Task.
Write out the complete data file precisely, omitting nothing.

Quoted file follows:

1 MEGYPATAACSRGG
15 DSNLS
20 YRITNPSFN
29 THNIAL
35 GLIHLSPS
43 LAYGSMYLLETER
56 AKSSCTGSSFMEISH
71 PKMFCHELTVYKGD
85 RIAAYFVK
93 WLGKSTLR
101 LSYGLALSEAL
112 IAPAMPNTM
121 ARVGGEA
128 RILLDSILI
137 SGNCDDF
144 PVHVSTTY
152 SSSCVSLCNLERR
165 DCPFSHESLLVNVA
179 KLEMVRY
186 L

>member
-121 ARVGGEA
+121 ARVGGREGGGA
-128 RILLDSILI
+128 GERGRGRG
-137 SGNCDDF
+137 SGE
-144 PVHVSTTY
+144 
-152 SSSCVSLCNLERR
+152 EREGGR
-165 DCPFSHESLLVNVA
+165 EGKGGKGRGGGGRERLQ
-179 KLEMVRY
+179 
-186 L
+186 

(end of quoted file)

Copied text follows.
1 MEGYPATAACSRGG
15 DSNLS
20 YRITNPSFN
29 THNIAL
35 GLIHLSPS
43 LAYGSMYLLETER
56 AKSSCTGSSFMEISH
71 PKMFCHELTVYKGD
85 RIAAYFVK
93 WLGKSTLR
101 LSYGLALSEAL
112 IAPAMPNTM
121 ARVGGEA
128 RILLDSILI
137 SGNCDDF
144 PVHVSTTY
152 SSSCVSLCNLERR
165 DCPFSHESLLVNVA
179 KLEMVRY
186 L

>member
-121 ARVGGEA
+121 ARVGGREGGGA
-128 RILLDSILI
+128 GERGRGRG
-137 SGNCDDF
+137 SGE
-144 PVHVSTTY
+144 
-152 SSSCVSLCNLERR
+152 EREGGR
-165 DCPFSHESLLVNVA
+165 EGKGGKGRGGGGRERLQ
-179 KLEMVRY
+179 
-186 L
+186 